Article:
Abstract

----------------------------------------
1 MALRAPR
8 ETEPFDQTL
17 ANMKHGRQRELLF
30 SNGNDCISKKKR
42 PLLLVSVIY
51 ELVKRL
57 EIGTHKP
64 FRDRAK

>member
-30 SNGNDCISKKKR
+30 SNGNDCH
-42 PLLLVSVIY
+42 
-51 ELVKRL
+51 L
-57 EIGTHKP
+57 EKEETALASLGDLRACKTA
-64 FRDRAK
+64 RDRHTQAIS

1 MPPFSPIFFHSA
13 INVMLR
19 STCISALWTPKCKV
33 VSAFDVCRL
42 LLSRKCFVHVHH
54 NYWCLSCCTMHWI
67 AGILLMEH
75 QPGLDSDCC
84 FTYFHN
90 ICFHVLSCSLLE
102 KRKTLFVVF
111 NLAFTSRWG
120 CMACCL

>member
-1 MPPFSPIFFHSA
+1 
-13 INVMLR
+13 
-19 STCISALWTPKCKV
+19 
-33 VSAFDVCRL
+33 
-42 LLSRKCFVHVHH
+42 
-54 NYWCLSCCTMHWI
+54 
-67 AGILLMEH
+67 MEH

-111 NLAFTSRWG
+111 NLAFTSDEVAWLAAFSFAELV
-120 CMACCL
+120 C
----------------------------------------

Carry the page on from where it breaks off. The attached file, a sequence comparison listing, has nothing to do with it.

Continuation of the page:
Thermal stress-induced protrusions of copper through-silicon-vias (Cu-TSVs) during thermal processing pose substantial reliability concerns in three-dimensional system integration. In this study, a phase-field-crystal model is used to investigate the protrusions and microstructural evolutions of blind Cu-TSVs under different loading conditions. Protrusions are observed only when the TSVs are under $\varepsilon_x$, $\varepsilon_y$ and $\gamma_{xy}$, whereas no protrusions are observed when the TSVs are subjected to pure shear strains $\gamma_{yx}$. The simulation results suggest that the grains in the top layer of a TSV contribute more to both the protrusion profile and the protrusion height than the grains in the lower layers. Moreover, the protrusion is larger when the misorientation among the grains is larger and the grain size along the $y$-direction is smaller. In addition, a phenomenological model linking protrusion and microstructural factors and a visual guide from the viewpoint of plastic flow are provided to understand the origins of Cu-TSV protrusion.

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